With legal marketing becoming ever more important to those who use it, the law firm marketing department's remit is getting wider. It now covers a vast array of functions, including, as Mark Chester, director of marketing at Nabarro Nathanson, says: "Pure marketing, press and PR, strategy, internet and intranet, all aspects of internal and external communications, supporting the work of the business development directors, event organisation and corporate hospitality, database, print and production of all marketing literature, advertising, research and analysis, and an information centre [for internal and external requests]." With such a wide set of tasks, marketing departments are growing, with Freshfields Bruckhaus Deringer having the largest marketing department out of the firms surveyed, with 60 staff.
Despite globalisation and the need for local marketing in varying jurisdictions, the central marketing function is usually in London. However, SJ Berwin's head of marketing Mark King says that many firms are now evolving their overseas marketing so that staff can carry out localised marketing. But many still use the central office as a benchmarking tool to maintain consistency, making sure that corporate identity is adhered to. Linklaters & Alliance was among the first to develop the practice group model, whereby marketing staff work with each area and guide partners in the promotion of their specific departments. Eversheds' director of business development Simon Slater says: "There will be major changes as firms develop their European businesses. Firms like Linklaters will be among the first to have a team that's not based in London. It's almost inevitable, but it won't happen quite yet."
Slater foresees a greater emphasis on client-facing marketing. "There should be an increased focus on actual client relationship development and improvement of service to clients as a way of improving business, and away from things like corporate hospitality and mass direct marketing that law firms used to think was the way to market themselves. You can't beat good old client relationships and service delivery." He adds that it is important to focus heavily on the sort of clients and work a firm wants to have rather than accepting any old sort of work.
Despite being one of the original advocates of marketing chiefs getting partner status, Slater does not have the voting power of an equity partner, as Law Society rules bar equity partner status to non-lawyers. But Slater expects this barrier to go in the next couple of years. He says: "The first law firm that's able to widen its stakeholding basis will steal a march on the rest of the competition." He says that other professions, such as accountancy, have done this and are going from strength to strength.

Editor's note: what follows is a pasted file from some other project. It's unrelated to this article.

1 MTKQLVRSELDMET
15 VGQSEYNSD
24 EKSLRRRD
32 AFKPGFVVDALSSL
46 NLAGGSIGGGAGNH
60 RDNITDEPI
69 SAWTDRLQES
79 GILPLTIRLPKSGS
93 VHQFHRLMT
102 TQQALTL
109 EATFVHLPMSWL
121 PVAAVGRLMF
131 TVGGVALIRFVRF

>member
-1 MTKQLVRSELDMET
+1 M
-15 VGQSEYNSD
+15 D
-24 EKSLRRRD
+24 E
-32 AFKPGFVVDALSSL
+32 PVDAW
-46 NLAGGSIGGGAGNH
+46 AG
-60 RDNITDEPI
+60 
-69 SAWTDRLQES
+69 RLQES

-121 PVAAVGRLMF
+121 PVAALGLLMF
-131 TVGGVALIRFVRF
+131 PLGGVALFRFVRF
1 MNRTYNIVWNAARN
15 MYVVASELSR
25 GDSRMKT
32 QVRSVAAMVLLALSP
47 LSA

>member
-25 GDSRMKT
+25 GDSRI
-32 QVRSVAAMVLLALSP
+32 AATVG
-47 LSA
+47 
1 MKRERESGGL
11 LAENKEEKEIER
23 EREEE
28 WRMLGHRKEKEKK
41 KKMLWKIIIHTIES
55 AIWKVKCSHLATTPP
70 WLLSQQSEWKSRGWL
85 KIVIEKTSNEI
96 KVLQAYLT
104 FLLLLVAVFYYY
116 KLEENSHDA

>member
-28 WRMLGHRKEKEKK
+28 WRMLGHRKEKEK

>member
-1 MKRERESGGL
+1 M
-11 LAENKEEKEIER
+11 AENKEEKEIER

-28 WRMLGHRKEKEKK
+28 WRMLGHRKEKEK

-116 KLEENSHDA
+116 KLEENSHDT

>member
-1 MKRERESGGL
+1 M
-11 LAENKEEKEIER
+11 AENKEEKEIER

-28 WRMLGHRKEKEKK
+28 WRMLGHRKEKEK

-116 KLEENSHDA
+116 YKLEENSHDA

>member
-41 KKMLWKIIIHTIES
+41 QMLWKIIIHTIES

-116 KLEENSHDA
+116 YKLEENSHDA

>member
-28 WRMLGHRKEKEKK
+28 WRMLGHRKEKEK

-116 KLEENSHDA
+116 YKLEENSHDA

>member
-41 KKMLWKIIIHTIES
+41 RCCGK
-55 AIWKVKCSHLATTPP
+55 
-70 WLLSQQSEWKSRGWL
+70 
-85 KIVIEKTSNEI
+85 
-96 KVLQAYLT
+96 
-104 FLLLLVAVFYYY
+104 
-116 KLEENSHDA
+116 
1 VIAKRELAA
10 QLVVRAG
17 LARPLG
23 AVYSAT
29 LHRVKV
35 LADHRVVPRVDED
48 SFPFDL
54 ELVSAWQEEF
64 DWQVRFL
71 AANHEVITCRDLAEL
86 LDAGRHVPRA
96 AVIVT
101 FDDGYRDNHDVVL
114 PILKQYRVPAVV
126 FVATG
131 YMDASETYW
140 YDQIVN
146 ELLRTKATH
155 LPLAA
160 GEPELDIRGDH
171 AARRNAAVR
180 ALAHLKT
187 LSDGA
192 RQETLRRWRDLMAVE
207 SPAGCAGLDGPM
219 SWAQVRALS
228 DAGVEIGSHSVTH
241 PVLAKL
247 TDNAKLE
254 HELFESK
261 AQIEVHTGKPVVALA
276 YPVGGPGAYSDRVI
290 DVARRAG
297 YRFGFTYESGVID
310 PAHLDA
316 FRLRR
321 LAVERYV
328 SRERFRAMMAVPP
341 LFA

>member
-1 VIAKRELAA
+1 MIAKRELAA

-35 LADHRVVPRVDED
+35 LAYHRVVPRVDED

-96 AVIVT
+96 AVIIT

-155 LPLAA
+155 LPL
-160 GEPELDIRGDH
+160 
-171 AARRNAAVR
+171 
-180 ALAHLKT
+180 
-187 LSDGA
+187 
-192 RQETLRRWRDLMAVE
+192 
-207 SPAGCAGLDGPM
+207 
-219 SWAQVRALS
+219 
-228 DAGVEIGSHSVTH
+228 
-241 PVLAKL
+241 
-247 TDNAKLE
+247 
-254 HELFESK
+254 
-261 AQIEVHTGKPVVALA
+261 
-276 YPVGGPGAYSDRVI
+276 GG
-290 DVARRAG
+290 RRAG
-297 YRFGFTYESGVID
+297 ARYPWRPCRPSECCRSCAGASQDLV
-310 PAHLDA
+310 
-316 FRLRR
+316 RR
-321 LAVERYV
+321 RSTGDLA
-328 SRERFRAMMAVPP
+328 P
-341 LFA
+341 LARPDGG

It is apparent from the longevity of marketing appointments and the high profile of marketers, that legal marketing is no longer perceived as the poisoned chalice it once was.
King, who for many years was an account director at Saatchi and Saatchi, is a good example of a successful careerist who has spotted a good opportunity in the legal world. "Legal marketing is making huge strides. Its credibility as a professional discipline is getting higher and higher," he says. "There's so much more competition and firms are playing the field now. Partners are increasingly recognising the support and real value that marketing professionals can add." He says that previously, marketing "was based around the holy trinity: the party, the press release and the brochure", but progress since then has been rapid.
At Hammond Suddards Edge it is a similar story. The recently appointed director of marketing Nick Wood was previously a BBC journalist and PR chief, while Matt Baldwin, national head of PR, was at one time a journalist on the Sunday People. He then worked as a PR consultant advising major corporations such as Anheuser Busch and Monsanto before spending three years as press officer at Wilde Sapte.
Mark Chester is another high flyer who has "gone over" from the noble art to the black art – as some would see it. Having worked as a journalist for The Times and the Financial Times for seven years, PR is, of course, very important to him. "PR is a two-edged sword. Used well it can be of great benefit to a firm, done badly it can cause irreparable damage," he says. Although he is now director of marketing, Chester is in charge of PR and still plays an active part. "PR is crucially important to the firm," he says.
The subsuming of the PR function into the marketing department is almost universal among the surveyed firms. Of those that have dedicated PR people, which is virtually all of them, all say that the head of PR is answerable to the head of marketing. Those who outsource their PR function to an agency, as is becoming more and more fashionable, generally have their marketing head overseeing this function.
At some firms PR has become so important that they have persuaded their external agency to come in-house, such as at Wragge & Co. Marketing director Jenny Hardy explains that Liz Whitaker of Professional Communications used to act as the firm's PR consultant, but joined the firm in April as director of PR. Hardy says: "Whitaker, myself and the two other marketing directors hold weekly joint meetings with senior partner John Crabtree and each of us has access to him on an individual basis on special projects."
The survey clearly highlights how far law firms have come in their recognition of the importance of marketing. On average, about 2 per cent of every law firm's overall budget is spent on marketing and many departments have been recruiting heavily in the past 18 months. The next step could be to try to change the Law Society rules to allow marketing professionals to become stakeholders in the firms they are employed to promote. But don't hold your breath.